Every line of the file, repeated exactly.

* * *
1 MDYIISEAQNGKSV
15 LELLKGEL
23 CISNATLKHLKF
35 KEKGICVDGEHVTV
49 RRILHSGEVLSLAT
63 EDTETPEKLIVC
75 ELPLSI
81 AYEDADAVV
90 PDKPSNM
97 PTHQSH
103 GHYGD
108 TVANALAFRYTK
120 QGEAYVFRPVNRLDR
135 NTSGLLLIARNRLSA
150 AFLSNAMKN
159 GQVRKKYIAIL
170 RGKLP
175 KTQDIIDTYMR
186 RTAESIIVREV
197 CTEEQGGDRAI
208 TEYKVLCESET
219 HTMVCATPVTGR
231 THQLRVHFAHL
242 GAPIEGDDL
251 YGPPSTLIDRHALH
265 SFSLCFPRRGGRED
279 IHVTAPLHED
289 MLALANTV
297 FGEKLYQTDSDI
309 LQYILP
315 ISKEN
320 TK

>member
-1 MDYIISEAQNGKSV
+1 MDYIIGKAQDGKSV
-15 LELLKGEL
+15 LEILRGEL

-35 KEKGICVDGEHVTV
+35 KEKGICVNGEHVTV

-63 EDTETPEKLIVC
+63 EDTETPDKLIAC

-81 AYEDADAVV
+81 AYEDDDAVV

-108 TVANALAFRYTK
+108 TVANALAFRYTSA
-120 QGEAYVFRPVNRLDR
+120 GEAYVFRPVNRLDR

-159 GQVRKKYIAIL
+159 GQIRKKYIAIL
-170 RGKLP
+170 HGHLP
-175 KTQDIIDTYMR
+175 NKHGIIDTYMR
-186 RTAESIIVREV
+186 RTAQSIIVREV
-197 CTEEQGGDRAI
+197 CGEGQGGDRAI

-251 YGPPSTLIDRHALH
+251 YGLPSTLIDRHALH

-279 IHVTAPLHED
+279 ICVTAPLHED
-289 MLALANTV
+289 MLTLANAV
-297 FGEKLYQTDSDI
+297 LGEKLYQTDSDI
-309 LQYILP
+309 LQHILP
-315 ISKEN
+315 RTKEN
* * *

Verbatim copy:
1 MDYIISEAQNGKSV
15 LELLKGEL
23 CISNATLKHLKF
35 KEKGICVDGEHVTV
49 RRILHSGEVLSLAT
63 EDTETPEKLIVC
75 ELPLSI
81 AYEDADAVV
90 PDKPSNM
97 PTHQSH
103 GHYGD
108 TVANALAFRYTK
120 QGEAYVFRPVNRLDR
135 NTSGLLLIARNRLSA
150 AFLSNAMKN
159 GQVRKKYIAIL
170 RGKLP
175 KTQDIIDTYMR
186 RTAESIIVREV
197 CTEEQGGDRAI
208 TEYKVLCESET
219 HTMVCATPVTGR
231 THQLRVHFAHL
242 GAPIEGDDL
251 YGPPSTLIDRHALH
265 SFSLCFPRRGGRED
279 IHVTAPLHED
289 MLALANTV
297 FGEKLYQTDSDI
309 LQYILP
315 ISKEN
320 TK

>member
-1 MDYIISEAQNGKSV
+1 MDYIIGKAQDGKSV
-15 LELLKGEL
+15 LEILRGEL

-35 KEKGICVDGEHVTV
+35 KEKGICVNGEHVTV

-63 EDTETPEKLIVC
+63 EDTETPDKLIAC

-81 AYEDADAVV
+81 AYEDDDAVV

-108 TVANALAFRYTK
+108 TVANALAFRYTSA
-120 QGEAYVFRPVNRLDR
+120 GEAYVFRPVNRLDR

-159 GQVRKKYIAIL
+159 GQIRKKYIAIL
-170 RGKLP
+170 HGHLP
-175 KTQDIIDTYMR
+175 NKHGIIDTYMR
-186 RTAESIIVREV
+186 RTAQSIIVREV
-197 CTEEQGGDRAI
+197 CGEGQGGDRAI

-251 YGPPSTLIDRHALH
+251 YGLPSTLIDRHALH

-279 IHVTAPLHED
+279 ICVTAPLHED
-289 MLALANTV
+289 MLTLANAV
-297 FGEKLYQTDSDI
+297 LGEKLYQTDSDI
-309 LQYILP
+309 LQHILP
-315 ISKEN
+315 RTKEN